He then moved into technology transfer, partnering with universities on research, and in 1973, he set up Enterprise North. As the UK’s first voluntary business support agency, it helped 200 business start-ups before eventually being replaced by government agencies.
Loebl, who has two daughters and a son, has travelled worldwide for business, but says he never fancied living anywhere but the North East.
“I wouldn’t have gone anywhere else. I hated London – too big, too many people, too much choice. I wouldn’t have been happier anywhere except in Newcastle,” he says.
“Newcastle people were good to me, and I hope that creating 500 jobs was useful in return.
“When I was able to, I loved trekking in Northumberland. When I was younger, I loved youth hostelling – it was never south of the Tyne, it was always Northumberland.
“I liked Northumberland so much I bought a beautiful bungalow, which I’d modified so that I could see Cheviot from my window and I had the River Aln running through my garden.”
Although he no longer has a house in the country and uses a wheelchair, he still loves to visit Northumberland “whenever I get the chance”.
“The difference between America and Northumberland is that in Northumberland, every few yards, the landscape changes. In America, you can go for hundreds of miles and it’s the same. That’s the thing.”
But he remains a fan of America, which he has visited numerous times.
“My friends have a beautiful house on the beach not far from the house of the Kennedys,” he says.
“I had wonderful experiences. I was there when Kennedy was elected, we didn’t know that when I arrived because of the time difference, but the next morning we knew when the results from California came out.
“I was there when Kennedy was murdered. I remember having lunch with my representative in a suburb of Boston and when we came back, we saw an ashen-faced receptionist saying the president has been murdered.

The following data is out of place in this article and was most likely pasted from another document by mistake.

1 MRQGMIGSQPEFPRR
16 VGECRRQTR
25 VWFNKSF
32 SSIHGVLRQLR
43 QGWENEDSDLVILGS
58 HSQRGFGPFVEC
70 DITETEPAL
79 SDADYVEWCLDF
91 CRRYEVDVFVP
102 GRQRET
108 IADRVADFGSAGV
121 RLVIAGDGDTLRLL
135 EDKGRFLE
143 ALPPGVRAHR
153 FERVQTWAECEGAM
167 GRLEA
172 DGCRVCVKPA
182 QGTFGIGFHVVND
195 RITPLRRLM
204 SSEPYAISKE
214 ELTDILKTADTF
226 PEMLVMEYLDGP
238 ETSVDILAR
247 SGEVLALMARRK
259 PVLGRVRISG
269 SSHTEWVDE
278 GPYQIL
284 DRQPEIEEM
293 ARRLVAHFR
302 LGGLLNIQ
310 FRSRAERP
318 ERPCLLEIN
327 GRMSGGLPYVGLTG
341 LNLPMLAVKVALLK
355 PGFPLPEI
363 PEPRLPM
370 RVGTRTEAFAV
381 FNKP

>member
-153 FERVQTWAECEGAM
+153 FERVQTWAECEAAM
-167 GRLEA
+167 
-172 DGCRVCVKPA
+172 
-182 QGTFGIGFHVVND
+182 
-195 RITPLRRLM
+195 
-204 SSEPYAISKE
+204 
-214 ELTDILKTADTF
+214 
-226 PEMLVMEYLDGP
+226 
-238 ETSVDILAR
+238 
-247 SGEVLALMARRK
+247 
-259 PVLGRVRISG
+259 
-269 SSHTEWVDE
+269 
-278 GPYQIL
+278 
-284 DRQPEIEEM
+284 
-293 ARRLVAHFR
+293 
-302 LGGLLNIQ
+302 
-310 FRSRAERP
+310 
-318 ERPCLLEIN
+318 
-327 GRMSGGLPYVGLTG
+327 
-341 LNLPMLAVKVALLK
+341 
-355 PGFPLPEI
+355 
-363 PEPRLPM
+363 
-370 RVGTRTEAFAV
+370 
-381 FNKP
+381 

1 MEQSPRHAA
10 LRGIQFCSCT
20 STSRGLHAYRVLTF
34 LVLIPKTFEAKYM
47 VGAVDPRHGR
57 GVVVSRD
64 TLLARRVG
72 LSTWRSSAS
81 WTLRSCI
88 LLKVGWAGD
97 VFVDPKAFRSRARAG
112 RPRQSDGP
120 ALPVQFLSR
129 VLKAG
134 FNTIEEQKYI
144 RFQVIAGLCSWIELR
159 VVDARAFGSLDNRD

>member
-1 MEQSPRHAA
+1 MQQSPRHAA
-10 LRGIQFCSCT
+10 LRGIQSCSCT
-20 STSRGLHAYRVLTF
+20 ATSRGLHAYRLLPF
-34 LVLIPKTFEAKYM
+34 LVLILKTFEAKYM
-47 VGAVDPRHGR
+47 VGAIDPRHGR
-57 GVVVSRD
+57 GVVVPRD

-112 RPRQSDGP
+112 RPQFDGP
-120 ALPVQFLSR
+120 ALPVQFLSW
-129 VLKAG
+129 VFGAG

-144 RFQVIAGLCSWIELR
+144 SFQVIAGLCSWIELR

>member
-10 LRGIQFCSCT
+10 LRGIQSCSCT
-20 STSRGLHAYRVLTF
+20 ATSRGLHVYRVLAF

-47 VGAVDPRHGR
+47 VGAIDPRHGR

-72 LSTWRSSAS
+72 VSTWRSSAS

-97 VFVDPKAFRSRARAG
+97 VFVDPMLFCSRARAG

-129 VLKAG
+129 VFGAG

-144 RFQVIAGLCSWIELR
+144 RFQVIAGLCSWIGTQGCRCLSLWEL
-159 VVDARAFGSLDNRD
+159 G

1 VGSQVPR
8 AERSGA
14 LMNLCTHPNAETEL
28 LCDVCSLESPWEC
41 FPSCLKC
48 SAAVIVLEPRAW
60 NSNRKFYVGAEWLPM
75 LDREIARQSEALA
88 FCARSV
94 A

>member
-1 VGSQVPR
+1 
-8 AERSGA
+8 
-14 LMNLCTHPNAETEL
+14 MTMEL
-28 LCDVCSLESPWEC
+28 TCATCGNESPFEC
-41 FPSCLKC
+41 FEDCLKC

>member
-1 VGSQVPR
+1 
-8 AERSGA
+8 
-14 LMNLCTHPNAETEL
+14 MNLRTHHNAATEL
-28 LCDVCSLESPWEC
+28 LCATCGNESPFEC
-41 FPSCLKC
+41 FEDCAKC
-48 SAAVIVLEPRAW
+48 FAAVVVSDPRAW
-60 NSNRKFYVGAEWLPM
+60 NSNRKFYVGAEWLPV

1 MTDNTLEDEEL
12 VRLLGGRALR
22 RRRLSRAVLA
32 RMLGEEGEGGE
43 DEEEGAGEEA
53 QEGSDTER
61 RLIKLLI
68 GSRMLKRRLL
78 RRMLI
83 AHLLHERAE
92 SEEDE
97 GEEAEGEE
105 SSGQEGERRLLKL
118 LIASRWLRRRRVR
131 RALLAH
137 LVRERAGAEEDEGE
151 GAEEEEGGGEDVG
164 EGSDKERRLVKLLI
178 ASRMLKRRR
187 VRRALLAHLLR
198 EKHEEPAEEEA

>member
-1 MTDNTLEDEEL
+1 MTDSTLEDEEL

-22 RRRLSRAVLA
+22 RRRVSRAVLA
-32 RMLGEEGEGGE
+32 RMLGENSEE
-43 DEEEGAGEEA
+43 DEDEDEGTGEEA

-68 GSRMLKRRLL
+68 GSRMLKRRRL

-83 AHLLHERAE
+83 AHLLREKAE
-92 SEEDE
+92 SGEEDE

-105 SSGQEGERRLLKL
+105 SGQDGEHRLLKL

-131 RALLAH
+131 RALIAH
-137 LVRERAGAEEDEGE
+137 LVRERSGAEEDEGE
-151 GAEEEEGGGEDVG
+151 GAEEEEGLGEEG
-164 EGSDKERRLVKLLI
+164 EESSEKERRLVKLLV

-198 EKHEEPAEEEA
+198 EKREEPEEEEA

“We went into the workshops and the workmen were gathering around a radio and we just managed to hear the priest giving the last rites.
“I remember sitting in my hotel on Sunday afternoon after this and there was this man who was supposed to have murdered him between two policemen, and suddenly this little fat fellow came behind him with pistol and shot him. I thought this looked like some B film, it wasn’t real.”
Today, in addition to establishing the museum in Bamberg, Loebl is continuing to use his business flair to help SMEs export through the series of workshops that form the annual Herbert Loebl Export Academy, run in conjunction with Newcastle University Business School.
He approached the university with the idea after hearing Lord Digby Jones giving a rallying speech encouraging more small firms to sell overseas.
“He gave a speech to the Chamber of Commerce in which he said Newcastle is doing wonderfully well in exports but it is done by only 5% of the firms there,” says Loebl.
“I think he was not quite right there because he discounted the fact that if you are a car manufacturer in Sunderland, and you collect from 20 small firms bits and pieces which go in your motor car, it’s counted as an export by the big firm not the little one.
“Nevertheless, I was quite sure that there was something to be done for small and medium-sized companies. My old company eventually exported 70%. I’ve done it, you see. I have been very much enclosed in the bosom of the university. I never expected that.”
He says he has no business targets left – his only ambition is for better health. “I want to get better, I want to travel again,” he says.